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##### Activity
lu-250
@lu-250
the rule I was trying to create basically states all complex with the monomer will self phosphorylated from 'u' to 'p'
Alex Lubbock
@alubbock
@lu-250 The general pattern for this, with a monomer A, binding site b, and phosphorylation site s, is Rule('r1', A(s='u') >> A(s='p'), kf). The left hand side of the rule, A(s='u'), determines what's matched by the rule. Note that no binding site is included in that rule, so the phosphorylation will apply regardless if A is bound or not. If you want the phosphorylation reaction to only apply to A units which are in complex, but you don't care what the binding partner is, you can use the ANY keyword to specify "any bond, but not unbound", i.e. Rule('r2', A(b=ANY, s='u') >> A(b=ANY, s='p'), kf). For a worked example including the ANY keyword, see the egfr_simple model: https://github.com/pysb/pysb/blob/master/pysb/examples/bngwiki_egfr_simple.py
lu-250
@lu-250
Got it. Thank you so much ! much simpler than what i have in mind. @alubbock
lu-250
@lu-250
just to make sure I understand it right, for your r1 example, if the rule only apply to monomer, not in complex, then the binding site need to be explicitly stated in rule as rule('r1', A(s = 'u', b = None) >> A (s = 'p', b = None), kf) , even though the binding site is not directly involved or changed in the reaction. Am I right ?
lu-250
@lu-250
and basically A(s = 'u') is the same as A(s = 'u', b = WILD), right ?
Thank you so much !
lu-250
@lu-250
thus Rule('r1', A(s = 'u') >> A(s = 'p'), kf) is equivalent to Rule('r1', A(s = 'u', b = WILD) >> A(s = 'p', b = WILD), kf)
davemasnou
@davemasnou
Hello everyone, I have created a model using PySB for the first time, and following the example detailed on the docs. When I try to run the model in IPython, the error mesasge of the image I have uploaded above appears, and I can't find any information about what it means. I would appreciate a lot if you could help me handle this error, thanks a lot!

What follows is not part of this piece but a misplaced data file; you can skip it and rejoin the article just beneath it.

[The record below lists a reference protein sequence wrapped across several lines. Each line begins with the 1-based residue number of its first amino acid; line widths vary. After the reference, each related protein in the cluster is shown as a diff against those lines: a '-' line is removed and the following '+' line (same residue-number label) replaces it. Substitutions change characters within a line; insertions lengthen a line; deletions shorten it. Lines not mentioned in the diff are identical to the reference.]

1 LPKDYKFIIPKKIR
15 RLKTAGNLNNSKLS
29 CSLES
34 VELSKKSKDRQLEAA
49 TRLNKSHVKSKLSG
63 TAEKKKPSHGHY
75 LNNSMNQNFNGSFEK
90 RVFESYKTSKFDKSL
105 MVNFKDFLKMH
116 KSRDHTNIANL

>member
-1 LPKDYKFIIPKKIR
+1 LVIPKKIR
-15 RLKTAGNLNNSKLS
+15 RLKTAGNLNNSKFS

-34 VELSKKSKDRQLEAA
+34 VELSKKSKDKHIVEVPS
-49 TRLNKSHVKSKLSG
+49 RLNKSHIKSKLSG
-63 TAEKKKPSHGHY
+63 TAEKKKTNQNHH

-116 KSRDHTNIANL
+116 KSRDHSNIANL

Rodrigo Santibáñez
@glucksfall
Hello @davemasnou, could you share your code with us?
Eric Fernandez
@zebulon2
Hello, I am using PySB through the indra project. The installation document say PySB requires BioNetGen to export models to SBML. Strangely, I am able to generate SBML files without BioNetGen installed, only python-libsbml. Am I missing something? Or do I misunderstand the BioNetGen requirements? Thanks a lot in advance!
Rodrigo Santibáñez
@glucksfall
I think you only need BioNetGen to simulate a BNGL model using ODE, SSA, NF, PLA
Eric Fernandez
@zebulon2
Hi Rodrigo, many thanks for your answer. However using ScipyOdeSimulator from pysb does not require BNGL as far as I could test.
Eric Fernandez
@zebulon2
I find out I can run this code: bngl_model = export(model, 'bngl') and produce a BNGL model. However I understand that without BNGL installed, I cannot simulate it. But I can simulate with pysb.simulator any other compatible format?
Eric Fernandez
@zebulon2
I think I now understand the requirements: BNGL is only required by BngSimulator but other simulators such as ScipyOdeSimulator can be used (here the reuqirement being Scipy). Am I correct, or are there other requirements?
Leonard Harris
@lh64
@zebulon2 BioNetGen is used by PySB to generate the reaction network from the rules defined in the model. So, even when using ScipyOdeSimulator to run simulations, PySB must first pass the model through BioNetGen to generate the equations that then get passed to scipy and integrated.
You can see the relationship between PySB and BioNetGen in the above workflow, which is from the original PySB paper (https://doi.org/10.1038/msb.2013.1)
Leonard Harris
@lh64
For SBML export, it's true that PySB can export to SBML directly but SBML is a "flat" language, which means that the rules in PySB (composed of structured "patterns") must first be converted into reactions (composed of structureless "species"). This is done by BioNetGen in the network generation step described above and is why BioNetGen is a requirement.
I hope this makes sense. If you have any other questions, please let us know.
@davemasnou That error is coming from BioNetGen and means it wasn't able to create a reaction network from the rules defined in the PySB model. That could be because you didn't define any Initial species concentrations. Or there may be an error in how your rules are defined. Check the Initial declarations first and if that isn't the problem post your code here and we should be able to hunt down the problem.
Leonard Harris
@lh64